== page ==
Deutsche Bank: is it really different this time?
Christian Sewing has set the bank a difficult task of cutting businesses and costs yet growing revenues in the next three years; not everyone is convinced it can do both
“It is different this time,” says chief executive Christian Sewing, of Deutsche Bank’s latest restructuring. Management and the board are not asking shareholders to stump up new money to meet the €7.4 billion costs of exiting equity sales and trading, cutting back in rates, eliminating 18,000 jobs and reducing the balance sheet by 20%.
Maybe that’s making a virtue out of necessity. One shudders to think how shareholders in a bank with a market capitalization of just €15 billion might have reacted if they had been asked to fund this, with the shares trading around 0.2 times tangible book value.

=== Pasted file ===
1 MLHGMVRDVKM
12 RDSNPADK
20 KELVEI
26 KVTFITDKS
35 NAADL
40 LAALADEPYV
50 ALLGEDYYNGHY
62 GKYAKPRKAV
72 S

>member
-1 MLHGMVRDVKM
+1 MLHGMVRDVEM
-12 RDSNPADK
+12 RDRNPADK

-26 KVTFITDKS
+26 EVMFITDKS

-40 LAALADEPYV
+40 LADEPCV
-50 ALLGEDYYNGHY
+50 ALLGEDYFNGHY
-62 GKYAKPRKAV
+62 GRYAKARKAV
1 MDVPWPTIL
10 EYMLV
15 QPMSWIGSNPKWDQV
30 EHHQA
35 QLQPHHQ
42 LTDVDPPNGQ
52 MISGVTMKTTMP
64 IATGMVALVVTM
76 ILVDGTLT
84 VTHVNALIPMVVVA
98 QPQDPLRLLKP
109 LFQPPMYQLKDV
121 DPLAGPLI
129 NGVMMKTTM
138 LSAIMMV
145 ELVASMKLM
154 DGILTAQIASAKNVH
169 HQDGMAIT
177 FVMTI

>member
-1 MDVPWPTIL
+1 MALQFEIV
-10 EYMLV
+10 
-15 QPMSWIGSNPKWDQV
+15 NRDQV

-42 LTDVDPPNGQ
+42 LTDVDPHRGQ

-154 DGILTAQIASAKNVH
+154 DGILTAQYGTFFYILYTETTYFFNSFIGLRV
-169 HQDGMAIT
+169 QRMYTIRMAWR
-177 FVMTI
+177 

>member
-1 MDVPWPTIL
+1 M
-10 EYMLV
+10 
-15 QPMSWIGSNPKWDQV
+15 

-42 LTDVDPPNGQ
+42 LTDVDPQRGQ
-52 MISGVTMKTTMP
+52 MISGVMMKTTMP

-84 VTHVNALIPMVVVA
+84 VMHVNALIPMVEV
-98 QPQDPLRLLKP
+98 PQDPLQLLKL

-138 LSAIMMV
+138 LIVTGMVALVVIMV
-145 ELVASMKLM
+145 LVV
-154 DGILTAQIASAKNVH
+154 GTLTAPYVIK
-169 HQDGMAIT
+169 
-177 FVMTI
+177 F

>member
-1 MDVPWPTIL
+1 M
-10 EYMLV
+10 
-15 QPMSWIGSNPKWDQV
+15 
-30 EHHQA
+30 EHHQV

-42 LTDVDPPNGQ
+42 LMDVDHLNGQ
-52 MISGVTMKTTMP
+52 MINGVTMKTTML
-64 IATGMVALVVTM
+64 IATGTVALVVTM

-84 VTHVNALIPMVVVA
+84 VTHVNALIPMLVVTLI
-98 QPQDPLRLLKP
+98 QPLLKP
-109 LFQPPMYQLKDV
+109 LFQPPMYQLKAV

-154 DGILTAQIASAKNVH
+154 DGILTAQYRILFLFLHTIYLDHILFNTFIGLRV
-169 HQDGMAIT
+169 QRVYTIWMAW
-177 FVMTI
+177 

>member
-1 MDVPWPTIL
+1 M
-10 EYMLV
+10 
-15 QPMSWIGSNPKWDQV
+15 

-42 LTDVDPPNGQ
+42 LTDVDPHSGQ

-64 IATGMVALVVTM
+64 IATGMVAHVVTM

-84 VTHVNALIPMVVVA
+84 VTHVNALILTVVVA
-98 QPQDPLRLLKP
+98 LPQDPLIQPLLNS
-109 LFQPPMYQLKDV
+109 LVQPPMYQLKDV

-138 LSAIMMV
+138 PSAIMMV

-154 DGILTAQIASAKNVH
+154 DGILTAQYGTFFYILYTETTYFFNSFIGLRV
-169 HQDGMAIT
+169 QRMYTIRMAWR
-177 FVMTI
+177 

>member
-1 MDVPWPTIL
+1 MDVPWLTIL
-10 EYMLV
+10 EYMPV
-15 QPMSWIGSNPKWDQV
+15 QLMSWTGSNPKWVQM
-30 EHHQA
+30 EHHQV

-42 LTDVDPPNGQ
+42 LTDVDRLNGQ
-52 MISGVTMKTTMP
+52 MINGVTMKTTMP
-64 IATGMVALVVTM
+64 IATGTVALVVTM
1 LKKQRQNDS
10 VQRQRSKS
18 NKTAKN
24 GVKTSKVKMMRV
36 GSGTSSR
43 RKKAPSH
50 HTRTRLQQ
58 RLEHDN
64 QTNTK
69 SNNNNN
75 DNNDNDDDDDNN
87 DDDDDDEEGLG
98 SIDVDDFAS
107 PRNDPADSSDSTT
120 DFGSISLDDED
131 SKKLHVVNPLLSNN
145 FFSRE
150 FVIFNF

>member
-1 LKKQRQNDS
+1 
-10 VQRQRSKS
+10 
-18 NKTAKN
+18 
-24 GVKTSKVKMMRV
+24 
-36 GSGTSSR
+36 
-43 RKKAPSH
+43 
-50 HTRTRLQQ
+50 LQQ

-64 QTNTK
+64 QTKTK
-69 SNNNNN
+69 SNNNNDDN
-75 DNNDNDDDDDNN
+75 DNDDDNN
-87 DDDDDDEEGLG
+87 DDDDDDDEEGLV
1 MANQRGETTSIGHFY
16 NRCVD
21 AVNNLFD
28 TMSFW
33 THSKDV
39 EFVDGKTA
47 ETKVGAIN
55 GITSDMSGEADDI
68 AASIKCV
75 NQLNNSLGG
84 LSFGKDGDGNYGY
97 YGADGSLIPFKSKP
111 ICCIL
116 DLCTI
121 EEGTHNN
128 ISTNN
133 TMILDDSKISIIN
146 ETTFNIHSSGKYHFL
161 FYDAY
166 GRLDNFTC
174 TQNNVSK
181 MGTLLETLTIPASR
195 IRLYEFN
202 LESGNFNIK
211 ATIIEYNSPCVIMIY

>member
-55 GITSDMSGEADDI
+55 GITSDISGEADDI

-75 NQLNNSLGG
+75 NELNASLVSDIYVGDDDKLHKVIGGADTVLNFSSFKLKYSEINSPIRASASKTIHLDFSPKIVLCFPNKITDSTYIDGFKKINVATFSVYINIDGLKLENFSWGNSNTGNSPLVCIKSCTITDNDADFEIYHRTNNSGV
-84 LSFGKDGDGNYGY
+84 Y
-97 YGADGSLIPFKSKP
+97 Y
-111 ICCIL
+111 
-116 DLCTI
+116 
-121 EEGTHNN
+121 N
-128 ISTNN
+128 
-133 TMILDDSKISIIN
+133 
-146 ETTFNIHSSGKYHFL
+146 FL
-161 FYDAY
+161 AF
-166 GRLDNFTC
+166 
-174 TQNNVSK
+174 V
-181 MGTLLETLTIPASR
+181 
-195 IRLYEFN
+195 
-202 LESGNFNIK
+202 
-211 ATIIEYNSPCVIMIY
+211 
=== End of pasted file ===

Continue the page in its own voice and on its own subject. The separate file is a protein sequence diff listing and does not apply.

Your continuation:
So, while attempting to self-fund a long overdue and sensible rebalancing of the business deserves applause, this places even more emphasis on execution risk.
Sewing is nailing his own job to achieving results most analysts describe as highly optimistic
Deutsche intends to cut annual expenses by €6 billion to €17 billion by 2022, while maintaining revenues at roughly their current rate, even after closing equity sales and trading, which previously used to bring in €2 billion a year, and losing another €500 million of rates revenue.